The Thief Ant

Common Name:
Thief Ants
Scientific Name:
Solenopsis molesta (Say)


These ants get their name from their habit of nesting very near or even in the nest of other ants, which they rob of food and brood (larvae and pupae). Recent research indicates that this is most probably a group of species instead of just one species. This is a native species and is found throughout most of the United States


Workers monomorphic, about 1/16" (1.3-1.8 mm) long; queens about 1/4" (6-7 mm) long. Body pale yellowish to light or dark brown in color. Compound eye minute, with 4-6 ommatidium (facets) or less. Antenna 10-segmented, with 2- segmented club. Thorax lacks spines, profile unevenly rounded. Pedicel 2-segmented. Stinger so small that it is rarely used effectively.


  1. Pharaoh ants (Monomorium pharaonis) have 12-segmented antenna with 3-segmented club.

  2. Big-headed (Pheidole megacephala) and fire (Solenopsis spp.) ants have thorax with 1 pair of spines on upper surface.

  3. Other small pale ants with 1 -segmented pedicel.


Colonies are composed of a few hundred to several thousand workers and many queens. Developmental time is 50 days to several months. Flights of swarmers begin in June and end in late fall. A single inseminated female can establish a new colonv. Thief ants have been found feeding on dead rats and mice and, therefore, they might possibly carry disease-inducing organisms to human food. They may also serve as intermediate hosts for the poultry tapeworm, Raillietina tetragona (Molin).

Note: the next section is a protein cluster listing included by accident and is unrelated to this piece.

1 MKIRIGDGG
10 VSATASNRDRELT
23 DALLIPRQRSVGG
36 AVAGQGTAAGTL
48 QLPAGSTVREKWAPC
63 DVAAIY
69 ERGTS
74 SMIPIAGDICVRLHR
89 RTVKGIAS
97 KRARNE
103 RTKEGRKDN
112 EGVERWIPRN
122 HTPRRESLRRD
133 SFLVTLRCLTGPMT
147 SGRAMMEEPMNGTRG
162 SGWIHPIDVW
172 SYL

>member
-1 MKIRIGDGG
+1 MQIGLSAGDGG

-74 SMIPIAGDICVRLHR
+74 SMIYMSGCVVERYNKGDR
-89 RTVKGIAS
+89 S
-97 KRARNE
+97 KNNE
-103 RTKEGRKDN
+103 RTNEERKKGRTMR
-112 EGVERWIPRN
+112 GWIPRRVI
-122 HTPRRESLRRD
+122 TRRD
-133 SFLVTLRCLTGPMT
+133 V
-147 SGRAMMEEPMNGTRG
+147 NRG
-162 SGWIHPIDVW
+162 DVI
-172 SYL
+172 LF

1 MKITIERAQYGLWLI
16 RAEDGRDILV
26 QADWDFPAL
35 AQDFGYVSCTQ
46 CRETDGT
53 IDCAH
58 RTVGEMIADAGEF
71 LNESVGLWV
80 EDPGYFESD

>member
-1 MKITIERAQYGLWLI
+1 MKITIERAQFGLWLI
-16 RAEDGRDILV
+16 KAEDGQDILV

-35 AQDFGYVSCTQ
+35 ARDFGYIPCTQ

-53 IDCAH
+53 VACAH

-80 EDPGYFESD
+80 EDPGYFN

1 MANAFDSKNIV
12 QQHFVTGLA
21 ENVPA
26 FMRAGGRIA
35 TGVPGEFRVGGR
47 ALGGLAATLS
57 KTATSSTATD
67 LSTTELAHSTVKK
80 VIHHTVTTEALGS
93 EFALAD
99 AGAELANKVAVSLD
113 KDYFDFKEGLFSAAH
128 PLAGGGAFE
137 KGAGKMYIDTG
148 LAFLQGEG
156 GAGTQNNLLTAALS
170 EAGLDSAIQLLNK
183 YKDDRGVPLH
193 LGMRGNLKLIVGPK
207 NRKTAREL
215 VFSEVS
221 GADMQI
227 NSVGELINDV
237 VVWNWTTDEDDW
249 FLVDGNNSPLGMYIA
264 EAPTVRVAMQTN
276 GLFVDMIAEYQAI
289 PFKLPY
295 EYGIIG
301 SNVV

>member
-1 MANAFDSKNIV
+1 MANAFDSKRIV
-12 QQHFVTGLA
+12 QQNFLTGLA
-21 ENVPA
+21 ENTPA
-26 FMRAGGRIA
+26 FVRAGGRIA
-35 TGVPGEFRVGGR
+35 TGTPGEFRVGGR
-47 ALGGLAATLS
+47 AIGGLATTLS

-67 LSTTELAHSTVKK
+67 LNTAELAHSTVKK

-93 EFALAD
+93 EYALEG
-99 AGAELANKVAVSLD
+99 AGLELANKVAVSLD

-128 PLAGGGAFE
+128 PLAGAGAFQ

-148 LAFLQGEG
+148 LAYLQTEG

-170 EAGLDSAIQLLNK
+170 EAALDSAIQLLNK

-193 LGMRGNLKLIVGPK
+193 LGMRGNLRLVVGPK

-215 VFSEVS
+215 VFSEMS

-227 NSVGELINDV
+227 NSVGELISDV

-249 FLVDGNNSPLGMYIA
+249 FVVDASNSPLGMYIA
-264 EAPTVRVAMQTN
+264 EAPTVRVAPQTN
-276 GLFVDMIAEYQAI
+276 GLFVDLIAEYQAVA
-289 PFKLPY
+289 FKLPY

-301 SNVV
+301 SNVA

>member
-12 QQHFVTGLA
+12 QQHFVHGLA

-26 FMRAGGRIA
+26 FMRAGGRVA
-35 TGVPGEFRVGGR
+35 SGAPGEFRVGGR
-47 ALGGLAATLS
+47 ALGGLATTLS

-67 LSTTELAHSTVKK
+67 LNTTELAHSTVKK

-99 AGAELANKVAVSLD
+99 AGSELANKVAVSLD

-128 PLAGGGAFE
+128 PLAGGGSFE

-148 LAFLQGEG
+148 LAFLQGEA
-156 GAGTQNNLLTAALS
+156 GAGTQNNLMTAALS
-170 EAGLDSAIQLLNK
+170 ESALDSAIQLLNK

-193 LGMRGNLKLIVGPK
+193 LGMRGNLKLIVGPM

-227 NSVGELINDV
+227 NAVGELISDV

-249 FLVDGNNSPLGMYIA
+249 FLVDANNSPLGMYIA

Inside, these ants nest in small crevices, and in woodwork and masonry. They will wander throughout a building in search of food, but forage in trails. They prefer food of high protein content and feed on meats, breads, fruit, animal fats, oils, nuts, and dairy products, but they will readily feed on sweets. They commonly enter structures during hot weather.

Outside, they nest in exposed soil or under objects, in trash, rotten wood, and cavities in trees. Here, they feed on almost anything organic including insects, honeydew (tend plantlice, mealybugs, and scale insects), seeds, and germinating seeds.